European satellite burns up after plunging into Earth’s atmosphere

True colour satellite image of the Earth centred on Asia and Oceania with cloud coverage, during summer solstice at 6 a.m GMT. This image in orthographic projection was compiled from data acquired by LANDSAT 5 & 7 satellites., Globe Centred On Asia And Oceania, True Colour Satellite Image (Photo by Planet Observer/Universal Images Group via Getty Images)
True colour satellite image of the Earth centred on Asia and Oceania with cloud coverage, during summer solstice at 6 a.m GMT. This image in orthographic projection was compiled from data acquired by LANDSAT 5 & 7 satellites., Globe Centred On Asia And Oceania. Credit: Getty Images

A 1-ton European science satellite plunged back into Earth’s atmosphere and incinerated with debris most likely landing in the southern regions of the Atlantic Ocean, officials said on Monday.

The last contact by ground tracking stations with Europe’s Gravity field and steady-state Ocean Circulation Explorer, known as GOCE, was at 5:42 p.m. EST  on Sunday as the spacecraft flew just 75 miles above Antarctica, the European Space Agency said.

Extrapolating from computer models, officials believe GOCE hit the upper atmosphere about 50 miles above the planet’s surface no later than 7:16 p.m. EST Sunday near the Falkland Islands.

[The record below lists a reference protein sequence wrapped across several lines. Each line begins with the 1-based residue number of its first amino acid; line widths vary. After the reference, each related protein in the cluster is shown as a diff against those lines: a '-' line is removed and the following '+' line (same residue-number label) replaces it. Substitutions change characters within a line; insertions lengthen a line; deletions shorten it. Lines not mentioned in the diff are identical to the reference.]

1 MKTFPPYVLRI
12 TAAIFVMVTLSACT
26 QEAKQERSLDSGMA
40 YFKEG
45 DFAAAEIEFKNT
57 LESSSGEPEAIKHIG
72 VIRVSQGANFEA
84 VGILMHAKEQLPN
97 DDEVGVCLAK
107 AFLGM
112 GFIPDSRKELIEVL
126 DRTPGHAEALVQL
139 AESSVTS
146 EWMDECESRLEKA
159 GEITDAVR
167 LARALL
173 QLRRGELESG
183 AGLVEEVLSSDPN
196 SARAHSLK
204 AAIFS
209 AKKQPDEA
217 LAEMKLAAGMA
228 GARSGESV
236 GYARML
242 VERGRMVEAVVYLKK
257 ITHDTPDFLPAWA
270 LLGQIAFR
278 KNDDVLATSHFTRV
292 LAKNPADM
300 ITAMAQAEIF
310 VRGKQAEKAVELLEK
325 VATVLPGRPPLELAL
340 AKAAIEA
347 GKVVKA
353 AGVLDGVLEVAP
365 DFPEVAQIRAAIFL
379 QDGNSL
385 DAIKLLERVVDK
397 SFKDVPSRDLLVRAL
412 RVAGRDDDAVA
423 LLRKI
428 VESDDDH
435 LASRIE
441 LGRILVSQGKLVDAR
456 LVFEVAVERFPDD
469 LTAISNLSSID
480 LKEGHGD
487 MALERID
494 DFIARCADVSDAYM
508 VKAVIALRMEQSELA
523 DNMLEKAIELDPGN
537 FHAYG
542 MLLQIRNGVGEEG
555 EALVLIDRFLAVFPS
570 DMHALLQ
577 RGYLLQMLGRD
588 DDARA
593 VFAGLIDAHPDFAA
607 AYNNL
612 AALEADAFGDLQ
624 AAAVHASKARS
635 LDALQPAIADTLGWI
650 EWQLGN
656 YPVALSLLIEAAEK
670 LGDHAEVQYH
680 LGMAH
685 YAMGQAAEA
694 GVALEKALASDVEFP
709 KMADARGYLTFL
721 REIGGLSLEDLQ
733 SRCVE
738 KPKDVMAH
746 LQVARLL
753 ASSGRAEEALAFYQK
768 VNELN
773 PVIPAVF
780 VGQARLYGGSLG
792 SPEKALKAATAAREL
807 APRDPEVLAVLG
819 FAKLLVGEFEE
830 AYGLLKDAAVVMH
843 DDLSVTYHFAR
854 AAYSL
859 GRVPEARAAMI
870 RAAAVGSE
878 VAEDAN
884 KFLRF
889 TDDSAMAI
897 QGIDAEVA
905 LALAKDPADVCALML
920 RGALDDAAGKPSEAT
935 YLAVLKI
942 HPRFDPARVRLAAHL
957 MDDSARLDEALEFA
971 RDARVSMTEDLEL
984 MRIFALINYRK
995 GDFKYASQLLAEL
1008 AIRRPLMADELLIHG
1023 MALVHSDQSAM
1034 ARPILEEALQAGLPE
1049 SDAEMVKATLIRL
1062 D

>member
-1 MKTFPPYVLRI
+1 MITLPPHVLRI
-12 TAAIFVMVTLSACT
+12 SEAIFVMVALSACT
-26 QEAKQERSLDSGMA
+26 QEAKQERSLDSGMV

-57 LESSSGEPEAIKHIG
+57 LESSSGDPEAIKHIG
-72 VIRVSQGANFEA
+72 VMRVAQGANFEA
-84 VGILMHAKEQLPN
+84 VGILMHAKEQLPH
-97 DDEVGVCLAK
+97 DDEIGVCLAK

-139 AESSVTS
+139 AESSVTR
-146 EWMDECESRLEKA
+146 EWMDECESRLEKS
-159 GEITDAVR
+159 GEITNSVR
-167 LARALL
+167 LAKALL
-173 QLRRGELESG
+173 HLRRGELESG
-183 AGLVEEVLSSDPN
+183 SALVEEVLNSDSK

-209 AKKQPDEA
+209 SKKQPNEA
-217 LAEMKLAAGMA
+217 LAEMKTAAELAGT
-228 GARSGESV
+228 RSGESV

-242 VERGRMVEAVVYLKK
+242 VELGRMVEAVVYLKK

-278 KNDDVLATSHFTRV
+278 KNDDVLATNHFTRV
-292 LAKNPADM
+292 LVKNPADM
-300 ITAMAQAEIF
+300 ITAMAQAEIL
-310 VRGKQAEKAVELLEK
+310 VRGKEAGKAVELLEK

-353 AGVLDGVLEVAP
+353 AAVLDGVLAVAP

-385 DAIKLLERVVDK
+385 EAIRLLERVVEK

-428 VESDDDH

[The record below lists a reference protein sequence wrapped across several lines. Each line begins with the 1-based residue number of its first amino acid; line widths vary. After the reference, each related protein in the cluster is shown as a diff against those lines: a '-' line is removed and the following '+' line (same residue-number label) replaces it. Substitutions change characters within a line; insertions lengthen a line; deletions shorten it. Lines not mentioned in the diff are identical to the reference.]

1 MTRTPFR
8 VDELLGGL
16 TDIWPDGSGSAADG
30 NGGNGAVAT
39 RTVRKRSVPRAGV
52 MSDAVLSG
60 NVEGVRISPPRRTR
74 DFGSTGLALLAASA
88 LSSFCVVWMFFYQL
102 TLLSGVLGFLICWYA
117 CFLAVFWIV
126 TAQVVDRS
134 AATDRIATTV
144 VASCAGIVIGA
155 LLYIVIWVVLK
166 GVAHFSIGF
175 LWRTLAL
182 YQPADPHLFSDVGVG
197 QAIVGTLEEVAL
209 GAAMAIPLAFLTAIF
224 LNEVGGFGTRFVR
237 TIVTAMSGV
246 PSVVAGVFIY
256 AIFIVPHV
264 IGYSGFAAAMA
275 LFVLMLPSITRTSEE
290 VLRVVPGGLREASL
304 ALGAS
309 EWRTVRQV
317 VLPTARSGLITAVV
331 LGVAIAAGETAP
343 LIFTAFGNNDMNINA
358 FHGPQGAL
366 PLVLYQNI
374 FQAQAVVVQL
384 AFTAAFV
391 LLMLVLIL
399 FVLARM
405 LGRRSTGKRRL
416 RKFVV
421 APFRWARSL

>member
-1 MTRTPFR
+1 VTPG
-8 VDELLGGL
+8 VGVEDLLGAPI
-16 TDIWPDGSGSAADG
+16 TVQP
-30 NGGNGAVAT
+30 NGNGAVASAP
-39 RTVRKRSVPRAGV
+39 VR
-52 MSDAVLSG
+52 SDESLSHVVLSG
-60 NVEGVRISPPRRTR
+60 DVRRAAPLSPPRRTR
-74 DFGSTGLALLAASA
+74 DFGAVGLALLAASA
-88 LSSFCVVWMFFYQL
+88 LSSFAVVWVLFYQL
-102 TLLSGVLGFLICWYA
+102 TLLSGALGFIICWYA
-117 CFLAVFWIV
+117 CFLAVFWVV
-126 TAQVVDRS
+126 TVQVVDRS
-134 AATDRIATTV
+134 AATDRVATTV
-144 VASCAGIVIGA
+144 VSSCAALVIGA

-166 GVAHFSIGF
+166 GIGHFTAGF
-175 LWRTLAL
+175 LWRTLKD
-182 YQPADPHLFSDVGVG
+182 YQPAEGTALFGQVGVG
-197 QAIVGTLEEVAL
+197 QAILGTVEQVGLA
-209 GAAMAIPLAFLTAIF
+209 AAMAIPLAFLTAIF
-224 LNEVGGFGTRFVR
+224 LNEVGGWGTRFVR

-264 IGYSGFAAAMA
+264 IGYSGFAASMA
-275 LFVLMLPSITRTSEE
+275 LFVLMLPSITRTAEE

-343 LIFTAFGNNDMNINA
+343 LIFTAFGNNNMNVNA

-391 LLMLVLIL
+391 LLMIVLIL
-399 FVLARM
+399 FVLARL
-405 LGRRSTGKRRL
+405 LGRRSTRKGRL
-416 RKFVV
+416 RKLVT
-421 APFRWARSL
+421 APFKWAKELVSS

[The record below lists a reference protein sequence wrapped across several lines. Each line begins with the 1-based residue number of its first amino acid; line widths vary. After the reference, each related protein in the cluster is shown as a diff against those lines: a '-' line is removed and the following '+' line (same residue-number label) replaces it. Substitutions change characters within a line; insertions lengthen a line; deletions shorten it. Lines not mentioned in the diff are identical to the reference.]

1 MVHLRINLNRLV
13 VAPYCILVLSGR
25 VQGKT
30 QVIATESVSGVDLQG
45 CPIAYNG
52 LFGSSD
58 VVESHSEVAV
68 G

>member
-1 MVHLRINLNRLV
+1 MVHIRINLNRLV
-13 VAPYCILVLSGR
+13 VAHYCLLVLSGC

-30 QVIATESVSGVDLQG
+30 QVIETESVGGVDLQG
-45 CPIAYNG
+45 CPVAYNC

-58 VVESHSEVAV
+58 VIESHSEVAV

“This would put the main area over which any possible GOCE remnants fell to the southernmost regions of the Atlantic Ocean,” the space agency wrote in a status report on its website.

“No damage to property has been reported from any debris,” the report said.

About 25 percent of the car-sized satellite was expected to have survived re-entry.

GOCE was launched in 2009 to map variations in Earth’s gravity. Scientists assembled the data into the first detailed global maps of the boundary between the planet’s crust and mantle, among other projects.

The satellite ran out of fuel on Oct. 21 and had been steadily losing altitude since, tugged by Earth’s gravity.

The 1.2-ton GOCE satellite is small in comparison to other spacecraft that recently crashed back into the atmosphere.

In January 2012, Russia’s failed 14-ton Phobos-Grunt Mars probe returned. In 2011, NASA’s 6.5-ton Upper Atmosphere Research Satellite and Germany’s 2.4-ton  X-ray ROSAT telescope re-entered the atmosphere.

 



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